Pedro ran on through the streets of Barcelona. He was driven by his own will, his own desperation, to survive. The criminal was being hunted across the city, and his tired legs were being forced by necessity to carry their master westward. They forced him down street after street, and took him past the featureless white walls of house after house – with every step he took. Pedro was running out of city to hide in. The further he ran, the more trapped he felt. Behind him, he could hear the growing tides of noise from the fast-approaching mob, every man in the city had banded together - eager to see Pedro hang.
The hostile brightness of the sun assaulted Pedro's eyes as he journeyed towards it, away from those who wanted to take his life. He paused for a moment under the temporary solace of a Spanish Fir and wiped the sweat from his brow. He strained his eyes through the harsh light of the rising sun and scanned the tops of the buildings in the west of the city – he needed somewhere to hide. Nestled in amongst the hundreds of white-washed bars and shops, the Spaniard saw something that was, to him, much more important. Pedro could just make out, silhouetted by the Spanish sun, a potential answer to his prayers. It stood on a spire not much taller than any of the other buildings, but it meant so much more. The plain steel cross that Pedro saw represented not only the glory of God, but the ability for him to claim sanctuary, and be forgiven for his crimes. Pedro knew that to do this, he needed only the blessing of the local priest. The church stood at the far end of the city. “Sanctuary”, muttered Pedro to himself. He glanced back – half expecting someone to have heard him, of course, no-one did. This unholy man made the sign of the cross on shoulders and said some quiet prayers to himself. Now, for the first time, the cries of the louder individuals of the chasing mob were audible. Pedro began running again, cursing those who chased behind him. Cursing those who were determined to 'see him pay for his crimes like a pig'. Those who were determined to watch him hang. The Spaniard told himself that with the help of the church, those fools wouldn't even be able to make him pay for a beer.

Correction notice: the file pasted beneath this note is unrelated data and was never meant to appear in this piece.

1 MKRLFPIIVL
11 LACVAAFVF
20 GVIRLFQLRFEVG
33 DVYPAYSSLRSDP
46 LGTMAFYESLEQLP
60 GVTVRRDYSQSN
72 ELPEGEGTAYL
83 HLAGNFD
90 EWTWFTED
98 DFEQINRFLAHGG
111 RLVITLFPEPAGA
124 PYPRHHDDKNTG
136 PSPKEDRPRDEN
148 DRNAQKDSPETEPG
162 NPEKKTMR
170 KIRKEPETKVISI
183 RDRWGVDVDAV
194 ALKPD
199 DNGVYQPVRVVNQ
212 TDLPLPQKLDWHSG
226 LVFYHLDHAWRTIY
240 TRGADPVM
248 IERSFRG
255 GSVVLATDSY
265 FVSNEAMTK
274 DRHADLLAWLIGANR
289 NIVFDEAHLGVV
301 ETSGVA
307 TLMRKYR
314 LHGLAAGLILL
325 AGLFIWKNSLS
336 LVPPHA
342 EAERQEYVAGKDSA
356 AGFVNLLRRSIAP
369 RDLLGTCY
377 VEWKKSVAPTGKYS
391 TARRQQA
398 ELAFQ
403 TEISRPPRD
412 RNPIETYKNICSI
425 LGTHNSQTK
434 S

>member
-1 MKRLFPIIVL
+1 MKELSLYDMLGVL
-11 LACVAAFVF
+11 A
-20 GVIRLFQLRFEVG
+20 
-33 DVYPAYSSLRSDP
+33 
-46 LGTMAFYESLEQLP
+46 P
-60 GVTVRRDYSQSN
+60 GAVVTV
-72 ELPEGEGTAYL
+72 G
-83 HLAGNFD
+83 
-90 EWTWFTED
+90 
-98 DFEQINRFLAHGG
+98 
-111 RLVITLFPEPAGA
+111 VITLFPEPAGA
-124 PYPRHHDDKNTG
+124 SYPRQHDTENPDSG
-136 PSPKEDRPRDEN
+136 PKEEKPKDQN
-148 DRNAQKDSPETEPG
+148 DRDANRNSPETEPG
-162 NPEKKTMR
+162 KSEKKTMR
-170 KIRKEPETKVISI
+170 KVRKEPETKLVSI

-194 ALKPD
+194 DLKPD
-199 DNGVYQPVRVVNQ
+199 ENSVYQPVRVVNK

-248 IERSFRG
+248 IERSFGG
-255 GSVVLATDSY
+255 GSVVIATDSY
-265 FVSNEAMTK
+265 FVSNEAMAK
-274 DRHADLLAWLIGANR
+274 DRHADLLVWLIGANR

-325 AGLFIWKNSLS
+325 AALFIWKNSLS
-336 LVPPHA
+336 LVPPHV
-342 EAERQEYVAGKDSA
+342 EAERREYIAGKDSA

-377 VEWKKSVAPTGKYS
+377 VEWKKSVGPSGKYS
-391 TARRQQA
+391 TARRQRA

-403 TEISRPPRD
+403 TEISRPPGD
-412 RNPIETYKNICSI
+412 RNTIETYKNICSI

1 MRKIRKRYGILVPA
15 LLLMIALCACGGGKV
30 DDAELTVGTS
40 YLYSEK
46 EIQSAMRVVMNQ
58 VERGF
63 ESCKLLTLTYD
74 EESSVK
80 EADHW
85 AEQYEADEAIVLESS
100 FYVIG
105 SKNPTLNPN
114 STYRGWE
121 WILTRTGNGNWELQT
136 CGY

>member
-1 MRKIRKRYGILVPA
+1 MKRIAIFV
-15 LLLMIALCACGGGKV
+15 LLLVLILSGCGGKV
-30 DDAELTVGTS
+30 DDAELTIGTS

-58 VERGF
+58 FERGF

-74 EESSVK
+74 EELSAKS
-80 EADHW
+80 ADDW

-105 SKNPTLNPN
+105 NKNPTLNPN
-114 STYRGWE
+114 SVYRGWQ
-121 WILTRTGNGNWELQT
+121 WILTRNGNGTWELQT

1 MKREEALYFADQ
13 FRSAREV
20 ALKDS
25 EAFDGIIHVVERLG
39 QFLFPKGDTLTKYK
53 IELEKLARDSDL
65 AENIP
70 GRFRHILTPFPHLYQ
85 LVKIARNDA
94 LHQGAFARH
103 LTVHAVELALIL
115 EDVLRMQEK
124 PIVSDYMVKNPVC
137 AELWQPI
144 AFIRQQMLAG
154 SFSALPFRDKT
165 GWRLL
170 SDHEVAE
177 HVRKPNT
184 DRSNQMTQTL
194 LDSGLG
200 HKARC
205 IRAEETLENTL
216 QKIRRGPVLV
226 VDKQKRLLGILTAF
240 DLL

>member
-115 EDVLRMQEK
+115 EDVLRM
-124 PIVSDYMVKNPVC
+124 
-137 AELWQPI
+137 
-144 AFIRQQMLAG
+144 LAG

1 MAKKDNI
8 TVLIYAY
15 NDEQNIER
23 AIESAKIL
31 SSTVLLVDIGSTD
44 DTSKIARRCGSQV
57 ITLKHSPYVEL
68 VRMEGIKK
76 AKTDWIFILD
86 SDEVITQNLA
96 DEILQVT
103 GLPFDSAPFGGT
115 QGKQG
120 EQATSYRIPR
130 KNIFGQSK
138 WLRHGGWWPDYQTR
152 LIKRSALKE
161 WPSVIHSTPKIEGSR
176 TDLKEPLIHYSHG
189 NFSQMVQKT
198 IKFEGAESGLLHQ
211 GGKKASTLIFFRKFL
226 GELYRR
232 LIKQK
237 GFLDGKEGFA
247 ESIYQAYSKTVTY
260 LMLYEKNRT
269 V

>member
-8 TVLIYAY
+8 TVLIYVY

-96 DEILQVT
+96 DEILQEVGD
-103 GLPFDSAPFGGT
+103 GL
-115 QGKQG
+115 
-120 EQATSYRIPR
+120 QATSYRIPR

The human embodiment of the town's hatred stood catching his breath in the shadow of the church's cross. To his left and right were hundreds of smaller crosses. The church cemetery was poorly maintained. The weeds, grass and in some cases bushes were waging an unsightly war against the gravestones. While Pedro could see a lot of individual crosses, he was unable to make out a single name on any of the graves – not that he spent too long looking. With any luck, thought Pedro, It'll be a little while yet before I end up in there. The church itself was a tall building, with thick white walls and a unparalleled sense of sturdiness to it. As Pedro looked at this – his local house of God, he felt at once simultaneously reassured and ashamed. He wiped the sweat off his brow and looked back again. Instinct was preventing him from entering the church, and this notorious criminal was rendered temporarily paralysed underneath the enormous weight of it's shadow. Pedro also had to contend with the small matter of his brother, he'd been avoiding him for eleven long years, but this time, he had no other choice but to enter the church. He swallowed and took a few nervous steps forwards, deeper into the large shadow of the church. Pedro watched as his sweaty, bony fingers wrapped themselves around the grimy brass of the door handle. It was hot to the touch. Pedro sighed and took another look backwards. Sheepishly, he entered the church.
Pedro entered the church and was instantly grateful for the cool shade that the church's interior provided. The bearded veteran had escaped the murderous intentions of the mob and the relentless heat of the outside. However, as Pedro breathed a sigh of relief, he heard his brothers voice swooping down from an upstairs balcony.
“Hello little brother, by the sounds of things, you are a popular man. I assume that the mob outside is after you?”
Pedro spun around and looked up at his brother.
“It's been awhile, Alberto” said Pedro.
“It's been eleven years since you left us” said Alberto. Pedro couldn't quite make out his expression from the shadows of the upstairs balcony, but his tone was corrective and distant.